The X-ray above shows a lung with tuberculosis, aka, consumption. During the 19th century there was a bit of a fad for TB. It was thought to be poetic, spiritual, and the sufferers of TB were thought to be somehow more pure, more spiritual than the rest of us. Sometime in the 1870s or a bit later that began to change, and it was seen as a not so nice, not so spiritual disease. In the period before 1946 there was no truly effective treatment for TB, however, streptomycin in 1946, isoniazid in 1952, rifampicin in 1957, and the later emergence of Pyrazinamide and Ethambutol have made the disease more treatable. This in turn has been complicated by the emergence of Multiple Drug Resistant (MDR) TB, or MDR-TB. Among the literati afflicted by TB we can count the Brontës, Keats, Orwell, Heinlein, and Camus.
While a number of literary men have been afflicted with TB, that's not the only disease that authors are prone too. There are diseases associated with sex, notably syphilis and gonorrhea, and diseases of the mind, such as depression, alcoholism, and a host of other ills.
John Ross, a Harvard M.D., has written a book that looks at the medical conditions afflicting a number of authors.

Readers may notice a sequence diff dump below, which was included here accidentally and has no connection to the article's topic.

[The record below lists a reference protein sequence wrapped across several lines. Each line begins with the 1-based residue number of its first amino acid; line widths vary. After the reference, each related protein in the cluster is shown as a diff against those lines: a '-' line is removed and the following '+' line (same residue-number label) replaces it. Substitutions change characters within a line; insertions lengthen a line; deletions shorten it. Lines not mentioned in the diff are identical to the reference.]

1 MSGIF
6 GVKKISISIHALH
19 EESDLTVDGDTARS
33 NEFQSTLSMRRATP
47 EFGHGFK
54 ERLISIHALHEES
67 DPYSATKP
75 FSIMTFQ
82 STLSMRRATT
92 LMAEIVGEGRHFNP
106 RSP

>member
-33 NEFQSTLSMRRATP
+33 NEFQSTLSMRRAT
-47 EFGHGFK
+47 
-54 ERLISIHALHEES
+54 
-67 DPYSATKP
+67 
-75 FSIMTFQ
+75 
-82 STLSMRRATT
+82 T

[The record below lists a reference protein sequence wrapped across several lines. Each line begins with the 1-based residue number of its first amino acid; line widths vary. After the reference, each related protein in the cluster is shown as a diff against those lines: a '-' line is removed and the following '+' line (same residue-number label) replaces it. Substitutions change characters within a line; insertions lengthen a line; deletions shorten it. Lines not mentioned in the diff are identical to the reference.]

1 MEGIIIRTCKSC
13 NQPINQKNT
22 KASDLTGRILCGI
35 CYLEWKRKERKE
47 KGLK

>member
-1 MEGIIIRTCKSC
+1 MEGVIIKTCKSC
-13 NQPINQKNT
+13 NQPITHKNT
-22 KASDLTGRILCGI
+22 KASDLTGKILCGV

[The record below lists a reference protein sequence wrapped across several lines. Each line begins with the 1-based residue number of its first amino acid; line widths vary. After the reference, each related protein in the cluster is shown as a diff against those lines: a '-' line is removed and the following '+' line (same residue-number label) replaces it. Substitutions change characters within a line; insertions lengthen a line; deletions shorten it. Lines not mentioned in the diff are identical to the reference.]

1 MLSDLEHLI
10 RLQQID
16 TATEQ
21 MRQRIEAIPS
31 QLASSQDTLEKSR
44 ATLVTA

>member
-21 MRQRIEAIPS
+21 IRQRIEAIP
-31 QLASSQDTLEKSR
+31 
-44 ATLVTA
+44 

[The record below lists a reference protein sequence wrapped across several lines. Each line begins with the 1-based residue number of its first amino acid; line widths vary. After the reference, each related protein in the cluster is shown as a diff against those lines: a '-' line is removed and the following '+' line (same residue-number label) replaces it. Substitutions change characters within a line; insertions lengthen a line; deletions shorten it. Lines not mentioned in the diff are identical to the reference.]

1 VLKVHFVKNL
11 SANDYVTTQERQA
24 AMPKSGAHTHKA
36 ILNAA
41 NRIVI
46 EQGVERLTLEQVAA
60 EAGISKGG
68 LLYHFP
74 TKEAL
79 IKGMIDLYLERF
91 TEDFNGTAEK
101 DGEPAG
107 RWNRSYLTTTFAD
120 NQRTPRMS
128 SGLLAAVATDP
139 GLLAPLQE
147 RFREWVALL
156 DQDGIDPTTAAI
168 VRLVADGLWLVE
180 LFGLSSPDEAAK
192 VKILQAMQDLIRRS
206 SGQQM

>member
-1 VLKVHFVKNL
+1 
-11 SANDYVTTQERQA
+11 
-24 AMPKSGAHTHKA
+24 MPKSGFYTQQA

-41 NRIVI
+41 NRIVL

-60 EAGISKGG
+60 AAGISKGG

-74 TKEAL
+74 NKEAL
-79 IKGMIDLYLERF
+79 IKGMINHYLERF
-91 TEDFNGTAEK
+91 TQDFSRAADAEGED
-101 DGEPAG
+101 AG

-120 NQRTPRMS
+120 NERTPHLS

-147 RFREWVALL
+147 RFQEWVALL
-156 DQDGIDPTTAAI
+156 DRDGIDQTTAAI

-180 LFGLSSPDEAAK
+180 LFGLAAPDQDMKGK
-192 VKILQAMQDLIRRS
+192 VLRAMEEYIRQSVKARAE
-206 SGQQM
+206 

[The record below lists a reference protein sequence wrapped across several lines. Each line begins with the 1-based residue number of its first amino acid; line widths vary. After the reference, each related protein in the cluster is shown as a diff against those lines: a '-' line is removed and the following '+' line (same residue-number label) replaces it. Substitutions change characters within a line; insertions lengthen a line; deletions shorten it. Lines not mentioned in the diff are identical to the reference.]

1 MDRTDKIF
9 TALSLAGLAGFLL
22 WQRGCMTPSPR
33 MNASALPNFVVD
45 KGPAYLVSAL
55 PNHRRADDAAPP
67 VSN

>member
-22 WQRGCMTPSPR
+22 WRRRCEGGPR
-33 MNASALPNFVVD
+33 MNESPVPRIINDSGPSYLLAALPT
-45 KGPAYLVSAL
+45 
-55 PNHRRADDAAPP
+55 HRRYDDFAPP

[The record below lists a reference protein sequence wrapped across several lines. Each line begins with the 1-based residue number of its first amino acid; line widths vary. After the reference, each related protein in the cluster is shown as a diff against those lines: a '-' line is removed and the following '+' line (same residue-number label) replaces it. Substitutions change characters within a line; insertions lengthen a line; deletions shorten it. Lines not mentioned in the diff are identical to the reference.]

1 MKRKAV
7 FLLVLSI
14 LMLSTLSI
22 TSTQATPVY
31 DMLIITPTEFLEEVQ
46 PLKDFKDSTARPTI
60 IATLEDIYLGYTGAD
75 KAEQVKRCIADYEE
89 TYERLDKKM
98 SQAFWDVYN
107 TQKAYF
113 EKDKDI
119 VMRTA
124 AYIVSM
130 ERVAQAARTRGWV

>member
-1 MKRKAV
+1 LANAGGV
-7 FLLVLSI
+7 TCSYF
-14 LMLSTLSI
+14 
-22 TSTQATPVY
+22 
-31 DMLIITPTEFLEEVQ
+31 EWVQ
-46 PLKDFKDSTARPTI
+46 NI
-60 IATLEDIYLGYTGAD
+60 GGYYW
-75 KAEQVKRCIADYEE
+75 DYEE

Shakespeare—His final known signature shows signs of a tremor. Could it be a tremor associated with syphilis and the accompanying paresis?
Milton—His blindness was not caused, as you and I were taught, by eyestrain. I should note that I have never liked Milton, and always thought that he was a pig. There's nothing here that convinces me that he was anything other than a vile human being, and had I been Charles II I would have cheerfully sent him to the block.
Swift—In reading about Finnegans Wake I've come across references to the Journal to Stella. Ross explains the situation, and gives examples of Swift's obsession with scatological subject matter.
Hawthorne and Melville—Two chapters for the authors but they're linked by friendship, and by Melville's possibly homoerotic affection for Hawthorne. (19th century styles of expression of friendship differ considerably from 20th and 21st century styles, so it may be reading too much into Melville's expressions of friendship, and affection to see them as homosexual texts.) James Joyce—Ulysses is full of sex. I didn't see it when I first read it at 15, and I'm not sure I see every sexual reference now at 67, but there's a fair amount there. Joyce was treated with for "gleet," or gonorrhea. Reading the description of untreated gonorrhea and the treatment once it was diagnosed should make you get down on your knees and give thanks that you're alive now rather than a 100 years ago.
Orwell—The treatment for TB was barbaric, and the conditions that were associated with it were also barbaric. The Brontës suffered from unhygienic conditions that caused and exacerbated their TB, and Orwell didn't do much better. Ross's description of the suffering of Orwell and the Brontës is horrific.
There's much here that is of interest, and if you're not already glad that you're living in the era of CT scans and MRIs, this will make you glad.
Next up, a history of the Tower of London.